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Coalition Sign-on Letter Requesting Enforcement of Dryden's 5/24/17 Letter to Dominion Transmission Inc and the Town's Public Utility Approval Moratorium

Honorable Jason Leifer
Dryden Town Supervisor
93 East Main Street
Dryden NY 13053

Re: Immediate Enforcement of Town of Dryden's 5/25/17 Letter to Dominion Transmission Inc and the Town's Public Utility Approval Moratorium


We, the undersigned, write to request that the Town of Dryden immediately revoke the Stormwater Pollution Prevention Plan and the Building Permit that it approved for the proposed expansion of the Dominion New Market Pipeline Borger Compressor Station located at 219 Ellis Hollow Creek Road.

The Town publicly announced on May 25, 2017 that it would revoke these local approvals and require a Special Use Permit for the proposed project, but reportedly failed to take those actions according to Town authorities.

See: Dryden Town Supervisor 5/24/17 Letter to Dominion Transmission Inc. Regarding Revocation of Local Approvals for New Market Pipeline

We request that the Town fulfill our requests given the letter and spirit of a Public Utility Approval Moratorium that remains in-force until at least July 20, 2017. We also request that no moratorium waiver be granted to Dominion and no Special Use Permit be issued for the proposed Borger expansion because the facility is toxic-contaminated, cannot fulfill Town Zoning Law requirements and is utterly incompatible with Dryden's comprehensive land use plan for that area.

See: Local Law–Moratorium–Public utilities - Town of Dryden

Our request is based on the following well-documented rationalizations:

1. Proposed Borger Expansion Requires Special Use Permit Proceeding

Dryden wrote Dominion Transmission Inc. regarding the Borger facility expansion that: "Section 501 of the Town's Zoning Law states that public utility facilities require a special use permit in the Conservation zone, where this facility is located. The Zoning Law does not state when facility modifications will require special use permit amendments. Because Dominion's 1984 special use permit was specifically for compressor building and control building extensions, it does not cover any modifications made to the site after that date.

Absent criteria in the Zoning Law that spell out when special use permit amendments are needed/not needed, any proposed changes to the site require a special use permit amendment. The special use permit process is in place to assure that the use will not adversely affect the neighborhood. Because the Town Board looks only at the application before it, it cannot and does not make a pre-determination that any facility, no matter how large it gets or how many changes are made to it, will never adversely affect the neighborhood. Many other municipalities require amended special use permit applications for modified projects.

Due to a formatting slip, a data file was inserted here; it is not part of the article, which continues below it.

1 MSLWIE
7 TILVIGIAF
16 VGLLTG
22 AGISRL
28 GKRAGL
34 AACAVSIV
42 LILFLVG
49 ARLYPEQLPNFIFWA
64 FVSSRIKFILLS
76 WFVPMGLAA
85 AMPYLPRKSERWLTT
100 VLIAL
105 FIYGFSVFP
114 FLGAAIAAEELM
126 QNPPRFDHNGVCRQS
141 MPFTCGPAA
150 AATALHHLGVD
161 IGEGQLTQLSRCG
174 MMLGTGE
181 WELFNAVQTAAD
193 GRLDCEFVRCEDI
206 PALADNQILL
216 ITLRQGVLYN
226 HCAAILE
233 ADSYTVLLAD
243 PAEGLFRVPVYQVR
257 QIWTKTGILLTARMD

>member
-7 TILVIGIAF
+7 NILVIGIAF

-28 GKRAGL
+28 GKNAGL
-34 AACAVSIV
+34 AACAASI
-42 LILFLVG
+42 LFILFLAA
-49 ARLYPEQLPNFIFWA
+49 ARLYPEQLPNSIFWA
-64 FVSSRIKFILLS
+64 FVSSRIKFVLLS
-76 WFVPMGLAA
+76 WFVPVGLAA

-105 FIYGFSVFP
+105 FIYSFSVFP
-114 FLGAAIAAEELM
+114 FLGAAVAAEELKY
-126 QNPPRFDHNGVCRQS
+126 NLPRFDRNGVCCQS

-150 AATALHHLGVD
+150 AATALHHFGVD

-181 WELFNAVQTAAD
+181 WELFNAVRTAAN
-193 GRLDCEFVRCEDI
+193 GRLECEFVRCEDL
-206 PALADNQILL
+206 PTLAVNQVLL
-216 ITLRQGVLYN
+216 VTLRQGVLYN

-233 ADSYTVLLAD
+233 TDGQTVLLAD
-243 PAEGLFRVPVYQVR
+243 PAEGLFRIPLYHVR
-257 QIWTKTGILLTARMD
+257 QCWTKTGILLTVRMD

The Town did not require Dominion to obtain amended special use permits for post-1984 Borger Station modifications. However, there is a principle that there is no estoppel against the government, which means that even if a municipality misapplied its zoning law in the past, it is not estopped from applying it correctly in the future."

2. Dryden Public Utility Approval Moratorium Must be Strictly Enforced

It is shocking that the Town of Dryden failed to enforce its own Public Utility Approval Moratorium with regard to the proposed Borger expansion even though it is specifically prohibited according to the Town's own letter to Dominion:

"However, as Dominion is a public utility, special use permit and site plan applications for the project are covered by the Town's public utility moratorium because more than one acre would be disturbed. Dominion could apply to the Town Board for a waiver or wait for the moratorium to expire, which is currently set for July 20, 2017."

Dryden's Public Utility Approval Moratorium bars the Borger expansion because it prohibits:

"Acceptance, consideration, preliminary approval or final approval by the Town of Dryden Town Board of any site plan or special use permit for new or modified public utility infrastructure (including, without limitation, pipelines, pipes, mains, and conduits), that involves an area of land disturbance associated with the public utility infrastructure of one or more acres."

In addition, the Public Utility Approval Moratorium prohibits: "The issuance of building permits by a Town of Dryden Code Enforcement Officer in connection with any activity prohibited hereunder."

We further request that no public utility moratorium waiver be granted for the Borger compressor station expansion project and that the public utility moratorium be extended until all of the toxic pollution concerns documented at the proposed Borger Compressor Station are comprehensively remediated in strict compliance with all applicable state standards.